Fill incomplete holes (beginner help) / Histological analysis

histology
fiji
imagej
macro

#1

Hello everyone,

I am quite new to the use of ImageJ and have been struggeling with a problem for quite a time now.
The first picture you see below is a histological sample of the kidney - the final aim of my project is to
find a way to take a closer look at the geometry of the brown cirlces in the tissue, the capillaries.
Therefore I try to fill the holes of these capillaries, so that the programm can later detect their circularity, perimeter, etc.
The point I’m struggeling with is the fact, that ImageJ doesn’t recognize some of the circles because of being incomplete. So on the second picture you can see the result after

  1. Process - Binary - Convert to Mask
  2. Fill Holes

On the third picture you can see another try of 1) + 2) after having edited the picture in Photoshop to desaturate the picture before, make it brighter and add more shadow to it.

As you can see, there are still cirlces that aren’t filled and other ones that are “overlapping”. I could complete the missing circles manually but despite the fact that I do have hundreds of samples this would take incredibly much time.

I would be very, very grateful for any kind of help/advice/ideas/etc.!
All the best,
Charlotte


#2

Good day Charlotte,

this is a classic problem and the best solution is different preparation and image acquisition.

I know that usually this recommendation comes too late (why is this so?).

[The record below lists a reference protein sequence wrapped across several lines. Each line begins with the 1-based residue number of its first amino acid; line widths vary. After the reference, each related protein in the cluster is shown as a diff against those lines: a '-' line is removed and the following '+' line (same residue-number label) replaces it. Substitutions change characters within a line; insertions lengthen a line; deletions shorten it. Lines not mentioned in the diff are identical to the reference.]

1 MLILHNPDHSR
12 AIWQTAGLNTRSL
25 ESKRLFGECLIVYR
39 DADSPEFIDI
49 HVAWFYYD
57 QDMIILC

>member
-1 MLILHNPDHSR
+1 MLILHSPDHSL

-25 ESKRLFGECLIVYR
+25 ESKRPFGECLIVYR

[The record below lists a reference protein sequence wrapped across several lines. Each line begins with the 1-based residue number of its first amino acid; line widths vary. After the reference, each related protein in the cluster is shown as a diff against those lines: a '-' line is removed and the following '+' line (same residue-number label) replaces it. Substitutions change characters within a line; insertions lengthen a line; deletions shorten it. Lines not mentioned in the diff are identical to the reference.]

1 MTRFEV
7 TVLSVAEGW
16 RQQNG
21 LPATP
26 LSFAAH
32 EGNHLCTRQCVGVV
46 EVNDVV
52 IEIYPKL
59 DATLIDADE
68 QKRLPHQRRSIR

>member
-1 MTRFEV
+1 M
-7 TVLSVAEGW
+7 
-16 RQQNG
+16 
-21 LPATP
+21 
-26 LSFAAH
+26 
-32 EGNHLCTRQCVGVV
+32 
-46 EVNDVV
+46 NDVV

You may try various binary operations to fill gaps and to separate objects but in any case they will alter the objects and the corresponding measurements. The decision is yours, what approximations are tolerable.

You may also try “Grayscale Morphology”.

Good luck

Herbie


#3

Here’s a quick macro that might help get a little further, although it won’t get everything:

idOrig = getImageID();
run("Duplicate...", " ");
// Get the blue channel only
run("RGB Stack");
idDuplicate = getImageID();
setSlice(1);
run("Delete Slice");
setSlice(1);
run("Delete Slice");
// Apply subtraction to help even out the background
run("Subtract Background...", "rolling=10 light");
// Smooth a bit
run("Gaussian Blur...", "sigma=1");
// Apply watershed transform (the 10 is effectively the threshold! May well need to change!)
run("Find Maxima...", "noise=10 output=[Segmented Particles]");
// Use Analyze Particles to remove large regions, or those at the image boundary
setAutoThreshold("Default dark");
run("Analyze Particles...", "size=0-2000 show=Nothing display exclude clear add");
// Show results on top of the original image
selectImage(idOrig);
roiManager("Show All without labels");

The basic idea is to use the watershed transform within Process → Find Maxima… to do most of the job, starting from all the ‘lighter’ bits and expanding these out, with guidance from the darker parts to prevent merging. This will certainly detect too many regions, but then large ones and those touching the boundary can be removed with Analyze → Analyze Particles….

It does risk detecting regions that aren’t capillaries, and missing some regions that are, and definitely needs more refinement… but hopefully it shows one approach that can help get around the difficulty in getting complete boundaries. A bit more time spent adjusting the parameters or perhaps including extra preprocessing steps should help (although I don’t know if it will help enough to be an acceptable solution).

Two quick questions:

  • Is your first image the original, or was any processing applied beforehand (e.g. color deconvolution)?
  • do you have images from a microscope (and this is the full size) or whole slide scanner (where the original is much bigger)?

detected


#4

First of all, thank you so much @Herbie and @petebankhead for your response!